Home Automation Hub using Node-Red

The Internet of Things (IoT) comes alive with the help of Node-Red, a Flow-Based Programming (FBP) tool designed to help link together sensors, switches, logic and displays. With hardware magic from Arduino’s, Raspberry Pi’s, low cost sensors and wireless switches. We can easily build a bespoke home automation and monitoring hub.

Having got into some electronics with my son over the last couple of years, I’ve found a new enthusiasm for doing some home automation and monitoring. In the process joining a much overhyped band of people creating the so-called “Internet of Things” (IoT)

Between Arduino’s and Raspbery Pi’s, some simple low cost sensors and a fair bit of patience, it is amazing what can be achieved.

One of the big tasks though is trying to link everything together. Generally, this involves either using a big pre-build tool such as the popular Domoticz or programming your own monitoring and control hub from the bottom up. Personally, I find the former approach too restrictive with the packages rarely doing what I need so that I am always fighting with them. But I find the latter approach too time consuming to ever get very far.

Thankfully, some great folks at IBM have come to the rescue by creating a tool called “Node-Red“. This uses an approach called “Flow-Based Programming” (FBP). Indeed, FBP was invented at IBM in the 1970’s so it seems only logical that the IBM Emerging Technology team should carry on the good work.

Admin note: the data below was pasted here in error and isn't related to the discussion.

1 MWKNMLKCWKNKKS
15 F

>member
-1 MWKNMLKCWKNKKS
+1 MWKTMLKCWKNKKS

Node-Red ScreenshotFlow-based programming uses diagrams to connect together small functions, in this case referred to as “nodes”. Rather like putting together a flowchart. Node-Red is aimed at people creating connections between IoT things such as sensors and switches so it is ideal for what I wanted. Even better is that it is based on my chosen programming and automation tool, Node.JS which runs everywhere, is lightweight, fast, flexible and powerful. Node.JS uses Javascript as its programming language and so I only need to learn 1 language to programme for both the server (the back-end) and the client (browser, the front-end or user interface).

Why not give Node-Red a try? It is getting more and more attention with lots of new node types being contributed by the community. There is a site for reviewing new nodes and examples at flows.nodered.org. There is a Slack site and a lively Google news group. There is also some good documentation at the docs site.

You may also find Node-Red useful for a lot more than just IoT as it makes it easy to work through computing tasks, reducing coding to a minimum.